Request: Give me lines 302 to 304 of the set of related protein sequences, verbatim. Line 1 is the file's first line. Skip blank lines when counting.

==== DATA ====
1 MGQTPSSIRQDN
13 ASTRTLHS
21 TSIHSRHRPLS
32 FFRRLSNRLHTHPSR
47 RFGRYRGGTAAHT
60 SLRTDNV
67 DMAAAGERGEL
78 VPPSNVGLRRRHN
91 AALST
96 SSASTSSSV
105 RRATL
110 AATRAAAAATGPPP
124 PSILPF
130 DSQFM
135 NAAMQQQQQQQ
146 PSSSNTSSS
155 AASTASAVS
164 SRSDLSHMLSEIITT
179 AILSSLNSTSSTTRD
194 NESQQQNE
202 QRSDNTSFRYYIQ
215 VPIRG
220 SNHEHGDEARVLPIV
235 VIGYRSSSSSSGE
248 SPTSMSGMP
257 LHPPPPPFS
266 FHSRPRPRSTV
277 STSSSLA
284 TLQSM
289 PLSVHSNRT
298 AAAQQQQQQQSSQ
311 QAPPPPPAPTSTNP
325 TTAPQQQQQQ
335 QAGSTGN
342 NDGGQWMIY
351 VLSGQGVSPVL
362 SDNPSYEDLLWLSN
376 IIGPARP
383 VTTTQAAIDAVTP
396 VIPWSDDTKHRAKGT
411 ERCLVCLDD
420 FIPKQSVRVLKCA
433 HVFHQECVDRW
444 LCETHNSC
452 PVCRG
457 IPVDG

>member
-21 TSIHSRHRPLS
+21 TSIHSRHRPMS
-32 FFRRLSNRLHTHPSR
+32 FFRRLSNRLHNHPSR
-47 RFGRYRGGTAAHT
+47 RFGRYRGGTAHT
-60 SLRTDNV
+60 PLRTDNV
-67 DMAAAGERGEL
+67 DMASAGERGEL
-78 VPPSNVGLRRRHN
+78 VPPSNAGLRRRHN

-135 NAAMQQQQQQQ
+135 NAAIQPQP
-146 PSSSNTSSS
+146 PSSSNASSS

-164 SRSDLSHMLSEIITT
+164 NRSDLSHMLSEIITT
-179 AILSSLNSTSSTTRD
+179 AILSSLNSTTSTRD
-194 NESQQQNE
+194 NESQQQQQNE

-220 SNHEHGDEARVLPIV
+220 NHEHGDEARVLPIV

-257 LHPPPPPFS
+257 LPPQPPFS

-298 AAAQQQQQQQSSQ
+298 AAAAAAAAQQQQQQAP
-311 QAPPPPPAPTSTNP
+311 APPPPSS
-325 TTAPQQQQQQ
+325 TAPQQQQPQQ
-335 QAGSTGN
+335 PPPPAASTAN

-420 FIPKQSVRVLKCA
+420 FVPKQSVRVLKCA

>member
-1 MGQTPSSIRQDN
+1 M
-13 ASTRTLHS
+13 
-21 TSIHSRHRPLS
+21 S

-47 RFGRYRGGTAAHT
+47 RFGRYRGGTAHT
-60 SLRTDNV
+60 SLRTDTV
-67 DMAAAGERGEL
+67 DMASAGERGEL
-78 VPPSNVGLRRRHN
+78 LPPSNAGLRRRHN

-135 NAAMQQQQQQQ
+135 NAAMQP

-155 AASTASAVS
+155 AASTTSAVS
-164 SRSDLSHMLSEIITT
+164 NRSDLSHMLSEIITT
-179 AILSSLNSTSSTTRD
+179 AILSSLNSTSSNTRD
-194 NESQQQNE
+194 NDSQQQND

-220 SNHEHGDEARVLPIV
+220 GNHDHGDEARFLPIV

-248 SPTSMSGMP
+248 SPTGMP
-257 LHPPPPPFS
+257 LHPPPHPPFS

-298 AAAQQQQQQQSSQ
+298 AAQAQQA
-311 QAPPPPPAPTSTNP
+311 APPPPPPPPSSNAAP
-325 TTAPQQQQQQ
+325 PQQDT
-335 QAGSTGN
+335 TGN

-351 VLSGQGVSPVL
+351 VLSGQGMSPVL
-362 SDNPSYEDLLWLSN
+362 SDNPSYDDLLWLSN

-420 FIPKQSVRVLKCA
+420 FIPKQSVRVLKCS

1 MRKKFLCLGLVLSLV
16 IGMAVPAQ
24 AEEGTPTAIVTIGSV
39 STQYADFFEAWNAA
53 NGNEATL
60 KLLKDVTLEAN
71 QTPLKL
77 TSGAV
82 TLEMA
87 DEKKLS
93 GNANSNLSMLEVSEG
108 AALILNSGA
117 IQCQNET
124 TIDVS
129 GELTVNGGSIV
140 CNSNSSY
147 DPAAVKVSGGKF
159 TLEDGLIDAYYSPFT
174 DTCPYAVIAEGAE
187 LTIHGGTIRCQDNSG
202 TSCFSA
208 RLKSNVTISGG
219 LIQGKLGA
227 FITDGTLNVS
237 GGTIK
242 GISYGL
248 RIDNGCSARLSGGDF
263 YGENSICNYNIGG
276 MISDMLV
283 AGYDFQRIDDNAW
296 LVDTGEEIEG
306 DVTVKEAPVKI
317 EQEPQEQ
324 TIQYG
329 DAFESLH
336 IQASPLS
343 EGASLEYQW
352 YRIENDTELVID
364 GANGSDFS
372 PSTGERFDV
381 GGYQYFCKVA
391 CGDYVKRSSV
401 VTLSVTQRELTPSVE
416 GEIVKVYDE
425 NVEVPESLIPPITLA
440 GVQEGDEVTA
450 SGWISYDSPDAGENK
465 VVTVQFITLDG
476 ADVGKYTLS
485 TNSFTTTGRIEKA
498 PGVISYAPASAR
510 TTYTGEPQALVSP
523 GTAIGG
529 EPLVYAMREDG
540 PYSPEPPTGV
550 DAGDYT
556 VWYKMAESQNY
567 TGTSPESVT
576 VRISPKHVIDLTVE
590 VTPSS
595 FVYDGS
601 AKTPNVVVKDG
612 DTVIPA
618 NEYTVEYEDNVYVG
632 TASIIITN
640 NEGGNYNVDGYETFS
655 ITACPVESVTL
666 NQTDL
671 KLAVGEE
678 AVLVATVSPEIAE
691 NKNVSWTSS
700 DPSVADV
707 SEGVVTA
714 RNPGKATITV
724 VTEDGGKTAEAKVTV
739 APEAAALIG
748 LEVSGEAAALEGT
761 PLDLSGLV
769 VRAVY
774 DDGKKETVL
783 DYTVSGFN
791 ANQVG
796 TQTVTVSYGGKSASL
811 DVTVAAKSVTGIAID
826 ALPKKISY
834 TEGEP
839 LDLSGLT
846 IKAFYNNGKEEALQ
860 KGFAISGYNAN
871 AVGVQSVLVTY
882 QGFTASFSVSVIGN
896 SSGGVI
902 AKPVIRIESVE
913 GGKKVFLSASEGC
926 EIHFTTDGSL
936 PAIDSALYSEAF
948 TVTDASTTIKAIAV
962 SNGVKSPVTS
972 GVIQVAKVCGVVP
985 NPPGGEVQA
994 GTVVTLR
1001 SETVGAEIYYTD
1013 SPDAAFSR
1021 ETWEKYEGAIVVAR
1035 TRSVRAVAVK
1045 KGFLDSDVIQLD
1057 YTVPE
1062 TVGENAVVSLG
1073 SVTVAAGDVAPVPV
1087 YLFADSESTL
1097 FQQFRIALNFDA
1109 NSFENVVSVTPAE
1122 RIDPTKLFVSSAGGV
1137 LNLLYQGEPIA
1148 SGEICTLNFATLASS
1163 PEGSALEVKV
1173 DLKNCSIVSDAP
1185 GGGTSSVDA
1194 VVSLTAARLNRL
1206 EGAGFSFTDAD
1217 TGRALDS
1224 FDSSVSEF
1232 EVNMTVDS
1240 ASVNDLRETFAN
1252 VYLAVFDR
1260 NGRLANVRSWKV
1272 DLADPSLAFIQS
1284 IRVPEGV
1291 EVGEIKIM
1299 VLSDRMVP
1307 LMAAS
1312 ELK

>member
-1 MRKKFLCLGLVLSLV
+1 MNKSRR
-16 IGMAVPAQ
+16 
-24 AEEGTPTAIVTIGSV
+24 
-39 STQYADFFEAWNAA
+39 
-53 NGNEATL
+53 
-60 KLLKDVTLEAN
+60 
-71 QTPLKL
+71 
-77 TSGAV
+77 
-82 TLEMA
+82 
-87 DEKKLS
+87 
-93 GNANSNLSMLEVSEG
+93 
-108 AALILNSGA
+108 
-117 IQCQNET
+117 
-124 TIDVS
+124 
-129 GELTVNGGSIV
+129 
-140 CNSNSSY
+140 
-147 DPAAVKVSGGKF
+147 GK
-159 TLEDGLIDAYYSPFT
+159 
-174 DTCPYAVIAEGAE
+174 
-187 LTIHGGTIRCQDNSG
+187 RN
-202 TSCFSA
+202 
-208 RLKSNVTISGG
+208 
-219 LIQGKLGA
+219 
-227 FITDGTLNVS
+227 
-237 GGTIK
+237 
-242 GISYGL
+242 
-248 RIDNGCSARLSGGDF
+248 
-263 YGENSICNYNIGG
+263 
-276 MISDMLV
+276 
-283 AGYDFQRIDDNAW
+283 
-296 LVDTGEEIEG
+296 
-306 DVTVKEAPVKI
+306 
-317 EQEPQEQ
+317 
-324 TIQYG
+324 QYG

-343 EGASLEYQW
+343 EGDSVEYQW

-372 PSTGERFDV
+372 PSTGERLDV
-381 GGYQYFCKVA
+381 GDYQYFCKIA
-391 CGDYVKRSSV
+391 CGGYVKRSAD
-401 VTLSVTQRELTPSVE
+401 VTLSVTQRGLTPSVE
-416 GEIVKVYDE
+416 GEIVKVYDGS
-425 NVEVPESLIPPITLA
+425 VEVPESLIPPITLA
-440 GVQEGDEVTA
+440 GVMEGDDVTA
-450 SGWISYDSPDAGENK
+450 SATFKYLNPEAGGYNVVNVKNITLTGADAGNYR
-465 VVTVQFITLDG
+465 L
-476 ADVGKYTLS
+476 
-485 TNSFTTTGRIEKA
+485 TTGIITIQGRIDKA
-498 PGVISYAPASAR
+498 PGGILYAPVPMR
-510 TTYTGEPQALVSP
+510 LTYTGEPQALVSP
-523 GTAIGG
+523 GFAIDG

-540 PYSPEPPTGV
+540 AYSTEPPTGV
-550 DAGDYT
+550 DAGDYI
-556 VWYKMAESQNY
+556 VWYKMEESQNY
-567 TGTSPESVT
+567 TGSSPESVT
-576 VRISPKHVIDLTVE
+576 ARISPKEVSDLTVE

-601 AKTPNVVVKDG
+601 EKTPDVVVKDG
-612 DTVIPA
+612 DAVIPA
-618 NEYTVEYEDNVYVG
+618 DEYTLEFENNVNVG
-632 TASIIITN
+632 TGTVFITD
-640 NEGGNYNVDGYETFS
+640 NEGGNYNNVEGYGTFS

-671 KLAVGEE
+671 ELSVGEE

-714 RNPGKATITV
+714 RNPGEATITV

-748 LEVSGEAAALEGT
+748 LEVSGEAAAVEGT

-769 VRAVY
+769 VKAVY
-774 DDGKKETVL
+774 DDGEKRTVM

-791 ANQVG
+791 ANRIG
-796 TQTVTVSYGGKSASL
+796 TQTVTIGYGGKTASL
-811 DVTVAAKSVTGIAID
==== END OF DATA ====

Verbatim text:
-202 TSCFSA
+202 
-208 RLKSNVTISGG